Our air conditioning is out. Not a good thing In North Carolina. The prediction is for highs near 100 all week, so I hope we can get this fixed pronto! Meanwhile, I have my office ceiling fan on high speed, my hair up, my cooling Neckbandoo around my neck along with my portable mini-fan, but my computer glasses are still steaming up. I have a laptop I could take to Starbucks or the library, but I’m smack in the middle of revisions, and I’ve never been able to comfortably revise on a laptop, so I’m stuck. I feel terrible for Keeper and Jet, who are stuck here with me in their fur coats.
I thought I’d take a short break from revisions, though, to write about one of my pet peeves in movies and books. Have you ever seen a movie in which the writer tries to convince you that the characters are very much in love simply by showing (or telling) you that they make love often? A couple of nights ago, we watched an older film, The End of the Affair, with Julianne Moore and Ralph Fiennes. Although I like both these actors very much, I had a problem with the central premise of the movie–the supposed love story. The characters Moore and Fiennes portrayed were at it repeatedly, in various artfully-lit positions, but they didn’t do much in the way of talking (except to express jealousy and distrust). Clearly, though, we were meant to believe the love they shared was the deepest of the deep. Undying. The sort you’d make great sacrifices for. Am I the only person who doesn’t find this believable or am I just getting too old and jaded? I think the challenge for a writer who wants to show deep love between two characters, whether in a novel or a film, is to move way beyond sex scenes. Showing the development of a relationship and all the levels of communication that entails, while keeping the story entertaining, is difficult, but a relationship based solely on sex, as most of us know, usually has a short shelf life. (I need to add that this movie is based on a novel by Graham Greene, which I haven’t read.)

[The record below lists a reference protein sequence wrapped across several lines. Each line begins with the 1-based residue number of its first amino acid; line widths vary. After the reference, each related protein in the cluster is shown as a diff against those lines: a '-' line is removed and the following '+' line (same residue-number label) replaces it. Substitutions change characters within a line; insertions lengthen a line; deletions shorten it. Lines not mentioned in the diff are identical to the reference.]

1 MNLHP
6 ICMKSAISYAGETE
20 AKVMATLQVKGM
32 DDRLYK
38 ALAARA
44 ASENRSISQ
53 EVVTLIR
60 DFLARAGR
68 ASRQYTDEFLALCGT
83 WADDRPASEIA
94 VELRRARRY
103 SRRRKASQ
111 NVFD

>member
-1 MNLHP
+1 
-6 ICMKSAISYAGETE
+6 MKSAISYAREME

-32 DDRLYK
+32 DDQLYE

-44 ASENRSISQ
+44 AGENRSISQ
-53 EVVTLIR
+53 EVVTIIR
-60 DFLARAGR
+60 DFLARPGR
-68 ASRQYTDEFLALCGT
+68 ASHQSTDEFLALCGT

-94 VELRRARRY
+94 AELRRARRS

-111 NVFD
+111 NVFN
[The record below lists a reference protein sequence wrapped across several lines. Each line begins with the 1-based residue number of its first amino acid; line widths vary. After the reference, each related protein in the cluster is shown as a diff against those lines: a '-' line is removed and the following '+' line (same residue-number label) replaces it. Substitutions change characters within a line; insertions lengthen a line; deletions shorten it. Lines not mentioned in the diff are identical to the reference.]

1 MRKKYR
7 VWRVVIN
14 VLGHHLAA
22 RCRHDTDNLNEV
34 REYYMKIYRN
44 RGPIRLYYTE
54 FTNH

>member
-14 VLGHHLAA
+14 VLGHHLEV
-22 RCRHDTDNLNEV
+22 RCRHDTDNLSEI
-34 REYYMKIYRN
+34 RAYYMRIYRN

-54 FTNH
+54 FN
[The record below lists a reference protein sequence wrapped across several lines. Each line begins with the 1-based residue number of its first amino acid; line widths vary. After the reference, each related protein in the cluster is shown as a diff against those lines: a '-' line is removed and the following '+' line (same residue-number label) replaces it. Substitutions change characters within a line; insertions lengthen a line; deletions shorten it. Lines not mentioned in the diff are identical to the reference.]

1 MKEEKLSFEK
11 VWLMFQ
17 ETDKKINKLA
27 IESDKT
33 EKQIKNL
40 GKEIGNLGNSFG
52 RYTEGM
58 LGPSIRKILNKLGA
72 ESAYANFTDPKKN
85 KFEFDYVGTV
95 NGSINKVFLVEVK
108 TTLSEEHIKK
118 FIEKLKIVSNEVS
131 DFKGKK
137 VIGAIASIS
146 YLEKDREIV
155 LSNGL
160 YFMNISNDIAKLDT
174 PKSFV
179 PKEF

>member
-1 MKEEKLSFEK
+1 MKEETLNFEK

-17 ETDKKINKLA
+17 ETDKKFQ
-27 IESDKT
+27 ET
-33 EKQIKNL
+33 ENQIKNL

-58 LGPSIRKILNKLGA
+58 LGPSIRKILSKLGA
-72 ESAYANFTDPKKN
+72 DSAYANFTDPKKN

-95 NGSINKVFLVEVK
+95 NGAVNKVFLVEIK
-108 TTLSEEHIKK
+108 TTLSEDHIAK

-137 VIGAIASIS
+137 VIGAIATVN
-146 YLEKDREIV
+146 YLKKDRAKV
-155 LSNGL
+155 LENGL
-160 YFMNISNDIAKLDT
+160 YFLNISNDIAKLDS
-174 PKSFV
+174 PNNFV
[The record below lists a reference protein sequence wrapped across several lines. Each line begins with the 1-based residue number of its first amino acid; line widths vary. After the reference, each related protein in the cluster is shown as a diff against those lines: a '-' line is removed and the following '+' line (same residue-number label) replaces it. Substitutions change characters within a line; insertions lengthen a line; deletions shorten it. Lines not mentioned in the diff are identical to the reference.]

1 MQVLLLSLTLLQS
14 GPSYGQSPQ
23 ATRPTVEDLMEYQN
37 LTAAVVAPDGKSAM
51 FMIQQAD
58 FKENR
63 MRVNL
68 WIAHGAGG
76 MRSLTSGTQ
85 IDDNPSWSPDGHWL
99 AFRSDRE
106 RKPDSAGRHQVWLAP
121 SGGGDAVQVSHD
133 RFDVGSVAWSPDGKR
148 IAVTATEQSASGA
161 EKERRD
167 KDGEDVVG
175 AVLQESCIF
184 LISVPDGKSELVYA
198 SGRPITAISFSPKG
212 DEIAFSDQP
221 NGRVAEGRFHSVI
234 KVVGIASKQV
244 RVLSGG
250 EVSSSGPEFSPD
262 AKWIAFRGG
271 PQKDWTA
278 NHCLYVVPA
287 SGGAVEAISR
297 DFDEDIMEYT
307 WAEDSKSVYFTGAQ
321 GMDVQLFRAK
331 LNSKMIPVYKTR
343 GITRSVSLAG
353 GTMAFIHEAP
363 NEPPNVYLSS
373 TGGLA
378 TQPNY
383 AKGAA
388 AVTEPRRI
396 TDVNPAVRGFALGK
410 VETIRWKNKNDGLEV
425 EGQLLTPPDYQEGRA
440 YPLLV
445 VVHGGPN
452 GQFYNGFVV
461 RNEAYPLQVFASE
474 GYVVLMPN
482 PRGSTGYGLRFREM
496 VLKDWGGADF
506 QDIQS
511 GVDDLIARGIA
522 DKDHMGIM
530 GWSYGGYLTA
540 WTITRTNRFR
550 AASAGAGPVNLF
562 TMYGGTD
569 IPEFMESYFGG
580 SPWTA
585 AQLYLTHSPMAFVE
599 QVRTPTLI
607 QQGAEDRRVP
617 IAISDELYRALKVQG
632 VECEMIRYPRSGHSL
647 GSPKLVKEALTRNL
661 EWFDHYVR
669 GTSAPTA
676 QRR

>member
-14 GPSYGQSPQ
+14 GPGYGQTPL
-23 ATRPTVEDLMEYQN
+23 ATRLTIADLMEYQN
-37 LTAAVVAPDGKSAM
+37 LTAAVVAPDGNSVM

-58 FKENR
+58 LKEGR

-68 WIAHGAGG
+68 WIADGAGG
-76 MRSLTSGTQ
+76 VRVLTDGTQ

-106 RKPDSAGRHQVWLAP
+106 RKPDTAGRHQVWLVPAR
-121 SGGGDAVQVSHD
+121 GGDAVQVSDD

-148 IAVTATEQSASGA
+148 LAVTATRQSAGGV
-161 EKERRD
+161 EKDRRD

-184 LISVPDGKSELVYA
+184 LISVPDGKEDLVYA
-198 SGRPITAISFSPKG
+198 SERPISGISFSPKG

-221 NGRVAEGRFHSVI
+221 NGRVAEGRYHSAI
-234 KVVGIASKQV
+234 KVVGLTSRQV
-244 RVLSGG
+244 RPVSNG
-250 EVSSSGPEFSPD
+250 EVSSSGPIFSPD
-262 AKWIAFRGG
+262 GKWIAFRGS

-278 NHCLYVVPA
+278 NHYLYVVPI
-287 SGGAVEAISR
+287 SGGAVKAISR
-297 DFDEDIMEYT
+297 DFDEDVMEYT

Here are a couple of examples of deep love between characters that I really bought into–hook, line and sinker–as a viewer. Karen Blixen and Denys Finch Hatton in Out of Africa and at the complete other end of the spectrum, Ross and Rachel in Friends.
I’m curious to hear what you think. What makes you believe that two fictional people have a lasting love between them? Can you think of examples where the writer, in film or book form, pulled this off especially well (or not)?
While you’re thinking about that, I’ll be calling the air conditioning company.